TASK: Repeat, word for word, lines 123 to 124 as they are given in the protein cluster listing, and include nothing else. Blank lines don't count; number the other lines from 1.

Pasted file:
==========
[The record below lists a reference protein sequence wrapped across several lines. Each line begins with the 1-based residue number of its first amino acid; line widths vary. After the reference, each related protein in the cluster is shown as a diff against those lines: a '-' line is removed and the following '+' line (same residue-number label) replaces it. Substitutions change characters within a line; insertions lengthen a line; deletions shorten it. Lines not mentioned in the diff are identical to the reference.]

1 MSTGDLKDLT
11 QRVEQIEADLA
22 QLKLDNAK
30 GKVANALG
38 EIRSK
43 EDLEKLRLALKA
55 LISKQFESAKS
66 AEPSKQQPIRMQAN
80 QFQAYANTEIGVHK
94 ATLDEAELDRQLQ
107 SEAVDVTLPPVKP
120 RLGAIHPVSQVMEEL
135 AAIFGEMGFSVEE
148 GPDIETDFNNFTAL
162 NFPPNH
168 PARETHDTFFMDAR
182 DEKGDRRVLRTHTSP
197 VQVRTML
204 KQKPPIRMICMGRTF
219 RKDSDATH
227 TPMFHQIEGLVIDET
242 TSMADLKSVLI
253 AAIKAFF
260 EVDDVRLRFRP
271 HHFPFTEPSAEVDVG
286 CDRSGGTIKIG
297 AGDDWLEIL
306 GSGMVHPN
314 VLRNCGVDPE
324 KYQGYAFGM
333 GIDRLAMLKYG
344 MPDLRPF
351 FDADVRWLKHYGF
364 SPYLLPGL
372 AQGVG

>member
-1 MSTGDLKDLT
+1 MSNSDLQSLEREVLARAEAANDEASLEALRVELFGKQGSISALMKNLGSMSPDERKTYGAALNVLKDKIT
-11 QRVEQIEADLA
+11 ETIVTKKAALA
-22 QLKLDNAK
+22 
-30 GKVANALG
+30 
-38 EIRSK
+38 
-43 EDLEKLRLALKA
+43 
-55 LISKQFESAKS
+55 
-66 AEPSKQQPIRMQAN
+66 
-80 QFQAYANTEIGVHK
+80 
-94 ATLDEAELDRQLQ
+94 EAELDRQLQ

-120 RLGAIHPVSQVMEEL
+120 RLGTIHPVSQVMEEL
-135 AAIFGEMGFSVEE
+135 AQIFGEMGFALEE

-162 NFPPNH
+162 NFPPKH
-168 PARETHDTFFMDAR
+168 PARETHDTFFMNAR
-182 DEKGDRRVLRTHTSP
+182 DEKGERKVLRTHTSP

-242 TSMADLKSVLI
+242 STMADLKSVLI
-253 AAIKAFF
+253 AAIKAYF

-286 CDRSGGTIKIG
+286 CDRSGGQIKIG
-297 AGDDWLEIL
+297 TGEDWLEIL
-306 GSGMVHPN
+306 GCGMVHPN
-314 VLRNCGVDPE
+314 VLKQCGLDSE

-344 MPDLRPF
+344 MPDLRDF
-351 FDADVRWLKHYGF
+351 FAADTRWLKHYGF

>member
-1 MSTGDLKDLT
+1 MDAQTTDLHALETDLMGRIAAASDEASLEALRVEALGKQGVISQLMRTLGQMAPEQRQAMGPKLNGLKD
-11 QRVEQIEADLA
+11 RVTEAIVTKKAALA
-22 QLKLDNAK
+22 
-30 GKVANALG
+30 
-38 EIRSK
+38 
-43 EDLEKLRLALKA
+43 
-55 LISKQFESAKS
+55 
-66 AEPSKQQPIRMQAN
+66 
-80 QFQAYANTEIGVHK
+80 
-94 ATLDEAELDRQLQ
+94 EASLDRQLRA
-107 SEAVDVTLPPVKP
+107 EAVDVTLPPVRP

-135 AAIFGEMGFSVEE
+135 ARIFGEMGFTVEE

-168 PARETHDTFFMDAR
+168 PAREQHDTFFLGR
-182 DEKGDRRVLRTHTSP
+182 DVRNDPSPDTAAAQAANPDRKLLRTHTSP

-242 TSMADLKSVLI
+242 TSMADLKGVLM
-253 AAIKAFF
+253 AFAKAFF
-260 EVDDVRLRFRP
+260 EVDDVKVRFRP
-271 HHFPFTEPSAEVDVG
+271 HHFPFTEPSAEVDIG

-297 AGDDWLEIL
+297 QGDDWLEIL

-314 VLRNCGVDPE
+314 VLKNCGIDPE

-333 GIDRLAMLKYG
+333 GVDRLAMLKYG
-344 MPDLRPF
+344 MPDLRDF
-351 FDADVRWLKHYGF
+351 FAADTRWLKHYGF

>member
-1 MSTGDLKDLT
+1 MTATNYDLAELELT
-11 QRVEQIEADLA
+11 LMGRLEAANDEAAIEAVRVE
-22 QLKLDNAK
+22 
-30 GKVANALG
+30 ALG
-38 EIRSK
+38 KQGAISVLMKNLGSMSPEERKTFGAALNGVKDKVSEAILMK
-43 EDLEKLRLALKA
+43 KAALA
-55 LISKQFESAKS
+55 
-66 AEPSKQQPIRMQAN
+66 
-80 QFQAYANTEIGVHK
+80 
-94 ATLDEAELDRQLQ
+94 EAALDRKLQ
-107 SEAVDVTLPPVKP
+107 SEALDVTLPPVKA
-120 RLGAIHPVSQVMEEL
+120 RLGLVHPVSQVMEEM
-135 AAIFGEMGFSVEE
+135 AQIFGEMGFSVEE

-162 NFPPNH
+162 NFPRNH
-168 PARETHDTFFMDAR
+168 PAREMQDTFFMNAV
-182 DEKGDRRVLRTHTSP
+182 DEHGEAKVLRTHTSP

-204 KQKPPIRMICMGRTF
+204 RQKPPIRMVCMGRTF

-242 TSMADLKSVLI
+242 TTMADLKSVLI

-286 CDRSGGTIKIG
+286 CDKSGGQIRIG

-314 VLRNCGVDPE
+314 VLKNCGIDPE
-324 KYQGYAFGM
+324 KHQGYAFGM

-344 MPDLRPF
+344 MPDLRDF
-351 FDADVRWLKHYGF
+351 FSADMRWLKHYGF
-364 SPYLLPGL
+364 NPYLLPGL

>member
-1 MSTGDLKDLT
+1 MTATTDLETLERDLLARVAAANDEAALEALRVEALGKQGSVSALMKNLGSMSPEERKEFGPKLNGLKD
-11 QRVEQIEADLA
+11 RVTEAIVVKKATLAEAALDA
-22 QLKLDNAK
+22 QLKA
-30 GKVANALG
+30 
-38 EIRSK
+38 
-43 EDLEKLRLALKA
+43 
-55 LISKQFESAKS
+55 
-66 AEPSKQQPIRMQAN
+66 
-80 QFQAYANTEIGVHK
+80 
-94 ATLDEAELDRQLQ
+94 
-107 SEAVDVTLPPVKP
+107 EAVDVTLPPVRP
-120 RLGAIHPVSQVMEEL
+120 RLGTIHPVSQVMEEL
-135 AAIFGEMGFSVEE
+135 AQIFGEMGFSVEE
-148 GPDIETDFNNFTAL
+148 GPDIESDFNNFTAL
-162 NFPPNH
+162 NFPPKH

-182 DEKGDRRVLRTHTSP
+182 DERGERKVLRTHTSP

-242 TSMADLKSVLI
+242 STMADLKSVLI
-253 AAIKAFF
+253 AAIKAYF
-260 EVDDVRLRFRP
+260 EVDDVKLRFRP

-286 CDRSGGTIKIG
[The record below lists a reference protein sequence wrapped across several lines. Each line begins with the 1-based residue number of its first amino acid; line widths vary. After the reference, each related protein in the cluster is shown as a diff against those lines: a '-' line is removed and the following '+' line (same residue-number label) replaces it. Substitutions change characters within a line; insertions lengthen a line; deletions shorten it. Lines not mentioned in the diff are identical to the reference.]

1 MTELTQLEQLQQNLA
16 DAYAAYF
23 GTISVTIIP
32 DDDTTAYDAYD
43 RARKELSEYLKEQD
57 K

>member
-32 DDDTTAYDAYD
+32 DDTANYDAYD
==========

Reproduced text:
-314 VLRNCGVDPE
+314 VLKNCGIDPE